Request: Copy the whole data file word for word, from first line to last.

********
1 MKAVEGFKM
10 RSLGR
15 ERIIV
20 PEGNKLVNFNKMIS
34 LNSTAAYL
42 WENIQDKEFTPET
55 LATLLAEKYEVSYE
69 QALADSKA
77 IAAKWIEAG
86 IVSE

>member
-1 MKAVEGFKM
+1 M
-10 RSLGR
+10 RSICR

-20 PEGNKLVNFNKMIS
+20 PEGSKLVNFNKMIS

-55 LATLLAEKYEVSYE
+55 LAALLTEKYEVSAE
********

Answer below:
1 MKAVEGFKM
10 RSLGR
15 ERIIV
20 PEGNKLVNFNKMIS
34 LNSTAAYL
42 WENIQDKEFTPET
55 LATLLAEKYEVSYE
69 QALADSKA
77 IAAKWIEAG
86 IVSE

>member
-1 MKAVEGFKM
+1 M
-10 RSLGR
+10 RSICR

-20 PEGNKLVNFNKMIS
+20 PEGSKLVNFNKMIS

-55 LATLLAEKYEVSYE
+55 LAALLTEKYEVSAE